Medical Conditions That Qualify for SSD/SSI Benefits
April 11, 2017
The Social Security Administration (SSA) makes it easier for some people to prove they are disabled than for others. People who have severe medical conditions that are permanent or may lead to an early death can often be approved for Social Security Disability (SSD) benefits through medical evidence. SSA recognizes that severe conditions, called “impairments,” should be processed quickly so the person applying can get the help he or she needs to live.
Using medical evidence alone is much easier than having to analyze the applicant’s age, work experience, education level, the physical abilities of the applicant, and other factors.
The impairment test
The medical impairment must:
- Be likely to lead to death, or
- Be permanent, or
- Be severe enough to last for at least one full year
There is a separate list of impairments for adults and another list for children.
The categories of impairments are:
- Musculoskeletal system (muscles, bones, ligaments, and other parts of the body that help a person move)
- Special senses and speech
- Respiratory system (breathing)
- Cardiovascular system (the heart)
- Digestive system
- Genitourinary impairments
- Hematological disorders (blood disorders)
- Skin disorders
- Endocrine system (the collection of glands that help with sleep, moods, sexual function, growth, and metabolism)
- Impairments affecting multiple body systems
- Mental disorders
- Malignant neoplastic diseases
- Immune system disorders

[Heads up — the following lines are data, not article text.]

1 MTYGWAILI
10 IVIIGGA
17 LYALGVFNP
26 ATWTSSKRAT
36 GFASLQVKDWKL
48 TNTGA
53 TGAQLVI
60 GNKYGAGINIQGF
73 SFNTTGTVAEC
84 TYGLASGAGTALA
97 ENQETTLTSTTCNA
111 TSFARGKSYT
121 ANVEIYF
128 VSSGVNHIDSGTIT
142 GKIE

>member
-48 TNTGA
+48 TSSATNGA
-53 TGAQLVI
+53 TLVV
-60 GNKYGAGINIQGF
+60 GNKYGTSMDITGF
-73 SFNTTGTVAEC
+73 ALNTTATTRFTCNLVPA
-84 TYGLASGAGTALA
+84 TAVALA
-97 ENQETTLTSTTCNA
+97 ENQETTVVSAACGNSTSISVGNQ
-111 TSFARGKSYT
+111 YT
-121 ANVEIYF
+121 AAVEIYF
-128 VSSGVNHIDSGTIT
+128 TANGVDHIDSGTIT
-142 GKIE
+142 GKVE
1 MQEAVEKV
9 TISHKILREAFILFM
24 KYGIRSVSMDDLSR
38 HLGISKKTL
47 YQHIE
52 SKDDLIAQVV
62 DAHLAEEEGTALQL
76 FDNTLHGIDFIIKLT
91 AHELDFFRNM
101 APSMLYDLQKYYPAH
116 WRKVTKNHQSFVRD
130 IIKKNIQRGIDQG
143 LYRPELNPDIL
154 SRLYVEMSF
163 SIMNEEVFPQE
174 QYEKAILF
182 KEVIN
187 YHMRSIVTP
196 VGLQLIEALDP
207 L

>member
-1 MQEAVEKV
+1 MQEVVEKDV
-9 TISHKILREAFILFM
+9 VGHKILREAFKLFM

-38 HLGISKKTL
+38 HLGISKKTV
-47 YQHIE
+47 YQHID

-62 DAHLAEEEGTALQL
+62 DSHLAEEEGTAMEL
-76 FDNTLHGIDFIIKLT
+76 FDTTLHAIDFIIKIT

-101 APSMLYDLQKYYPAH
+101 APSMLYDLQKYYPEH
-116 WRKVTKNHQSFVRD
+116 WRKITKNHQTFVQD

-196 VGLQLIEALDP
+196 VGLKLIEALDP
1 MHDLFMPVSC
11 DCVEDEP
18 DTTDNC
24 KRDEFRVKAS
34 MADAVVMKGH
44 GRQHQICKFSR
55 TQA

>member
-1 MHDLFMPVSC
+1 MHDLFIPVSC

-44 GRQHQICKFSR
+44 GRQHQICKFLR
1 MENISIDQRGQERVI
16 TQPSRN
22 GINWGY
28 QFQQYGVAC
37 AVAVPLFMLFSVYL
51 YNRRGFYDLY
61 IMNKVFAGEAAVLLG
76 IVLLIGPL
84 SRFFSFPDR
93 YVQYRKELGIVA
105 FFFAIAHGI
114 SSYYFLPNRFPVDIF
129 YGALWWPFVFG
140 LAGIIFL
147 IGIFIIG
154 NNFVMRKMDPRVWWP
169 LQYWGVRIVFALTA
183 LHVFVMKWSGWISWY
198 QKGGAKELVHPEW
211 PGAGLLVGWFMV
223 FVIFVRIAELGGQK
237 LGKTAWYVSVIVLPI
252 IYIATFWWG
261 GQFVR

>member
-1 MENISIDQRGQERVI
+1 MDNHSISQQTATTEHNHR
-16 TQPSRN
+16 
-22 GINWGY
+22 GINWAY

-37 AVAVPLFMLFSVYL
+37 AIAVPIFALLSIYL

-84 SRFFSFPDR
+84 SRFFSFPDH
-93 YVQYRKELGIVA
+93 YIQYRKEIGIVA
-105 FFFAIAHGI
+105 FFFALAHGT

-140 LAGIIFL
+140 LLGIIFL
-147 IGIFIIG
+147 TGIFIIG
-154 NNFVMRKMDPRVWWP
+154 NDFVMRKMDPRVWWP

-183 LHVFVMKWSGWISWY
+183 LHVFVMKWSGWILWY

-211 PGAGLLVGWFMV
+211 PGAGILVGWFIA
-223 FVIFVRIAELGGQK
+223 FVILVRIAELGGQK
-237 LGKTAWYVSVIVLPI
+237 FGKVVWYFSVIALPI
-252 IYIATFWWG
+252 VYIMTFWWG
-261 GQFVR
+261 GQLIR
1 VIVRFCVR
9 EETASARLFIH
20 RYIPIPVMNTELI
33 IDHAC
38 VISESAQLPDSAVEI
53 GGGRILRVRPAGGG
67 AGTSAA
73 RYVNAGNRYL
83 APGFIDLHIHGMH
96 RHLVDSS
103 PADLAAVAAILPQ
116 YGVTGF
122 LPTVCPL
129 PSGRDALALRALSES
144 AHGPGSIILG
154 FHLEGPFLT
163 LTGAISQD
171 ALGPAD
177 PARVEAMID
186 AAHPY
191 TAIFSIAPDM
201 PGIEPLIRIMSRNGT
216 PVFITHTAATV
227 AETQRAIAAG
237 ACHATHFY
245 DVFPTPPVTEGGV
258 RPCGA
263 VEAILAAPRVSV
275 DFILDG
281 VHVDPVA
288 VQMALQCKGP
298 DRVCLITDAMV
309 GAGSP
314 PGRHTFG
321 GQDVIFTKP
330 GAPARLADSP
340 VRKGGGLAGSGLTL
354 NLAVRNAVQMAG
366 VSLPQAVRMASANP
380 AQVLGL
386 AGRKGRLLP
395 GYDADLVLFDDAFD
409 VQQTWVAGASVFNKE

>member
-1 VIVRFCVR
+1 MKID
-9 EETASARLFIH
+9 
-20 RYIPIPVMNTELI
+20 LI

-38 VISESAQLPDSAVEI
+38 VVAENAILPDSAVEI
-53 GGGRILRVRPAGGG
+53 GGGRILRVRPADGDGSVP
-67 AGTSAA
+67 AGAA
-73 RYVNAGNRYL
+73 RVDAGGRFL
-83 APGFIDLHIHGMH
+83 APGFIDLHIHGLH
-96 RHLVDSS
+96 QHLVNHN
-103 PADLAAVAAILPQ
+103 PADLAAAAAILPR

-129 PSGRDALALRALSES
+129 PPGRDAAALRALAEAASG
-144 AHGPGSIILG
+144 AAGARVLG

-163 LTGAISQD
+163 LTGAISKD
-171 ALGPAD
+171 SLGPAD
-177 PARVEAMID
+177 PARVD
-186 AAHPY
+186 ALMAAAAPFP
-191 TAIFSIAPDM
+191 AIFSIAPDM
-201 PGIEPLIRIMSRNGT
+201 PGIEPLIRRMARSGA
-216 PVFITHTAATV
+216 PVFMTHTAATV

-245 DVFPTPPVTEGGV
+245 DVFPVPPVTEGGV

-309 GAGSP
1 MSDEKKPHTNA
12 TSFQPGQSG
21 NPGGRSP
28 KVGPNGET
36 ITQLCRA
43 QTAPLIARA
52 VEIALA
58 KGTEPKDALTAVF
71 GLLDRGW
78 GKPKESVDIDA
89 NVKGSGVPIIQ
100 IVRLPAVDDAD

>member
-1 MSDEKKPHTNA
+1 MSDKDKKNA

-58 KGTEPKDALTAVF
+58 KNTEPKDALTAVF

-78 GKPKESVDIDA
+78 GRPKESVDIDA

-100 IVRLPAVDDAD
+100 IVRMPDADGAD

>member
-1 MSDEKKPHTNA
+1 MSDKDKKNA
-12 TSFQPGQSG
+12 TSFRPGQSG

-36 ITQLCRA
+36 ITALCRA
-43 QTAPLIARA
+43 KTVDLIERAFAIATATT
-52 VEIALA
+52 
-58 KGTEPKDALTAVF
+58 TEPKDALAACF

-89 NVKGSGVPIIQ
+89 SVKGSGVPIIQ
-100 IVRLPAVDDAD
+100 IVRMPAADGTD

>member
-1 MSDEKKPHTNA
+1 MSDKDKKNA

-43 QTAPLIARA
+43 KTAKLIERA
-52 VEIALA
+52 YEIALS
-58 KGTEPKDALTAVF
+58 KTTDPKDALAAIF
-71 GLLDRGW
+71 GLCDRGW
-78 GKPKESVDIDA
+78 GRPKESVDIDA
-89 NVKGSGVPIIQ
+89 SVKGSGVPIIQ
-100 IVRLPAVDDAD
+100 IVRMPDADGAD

For each impairment, a medical report is required that states what the medical condition is and what evidence there is to support the medical diagnosis. The Social Security Administration’s List of Impairments details what evidence the report must have.
In some cases, showing that the applicant has a listed impairment is straightforward. For example, if both hands were amputated, no matter the reason, then the applicant meets the impairment test.
Most times, though, our Philadelphia Social Security Disability lawyers need to work with the applicant and the doctor so that the report is worded correctly. Typically, the patient has already seen the doctor who makes the report. Sometimes we refer the patient to another physician. The doctor has to credibly be able to support the evidence standards that SSA requires for the impairment in question. If the applicant does not have one of the listed impairments, he or she can still qualify for SSDI. Our Philadelphia SSDI attorneys then work with the applicant and the applicant’s doctors to determine if disability can be proven in other ways.
If you have a severe or deadly medical condition, the Philadelphia SSDI lawyers at Larry Pitt & Associates may be able to quickly move your claim and get you the disability benefits you need. For strong advocacy, please contact us or call 888.PITT.LAW for help. We serve clients throughout Berks, Bucks, Chester, Delaware, Montgomery, and Philadelphia Counties.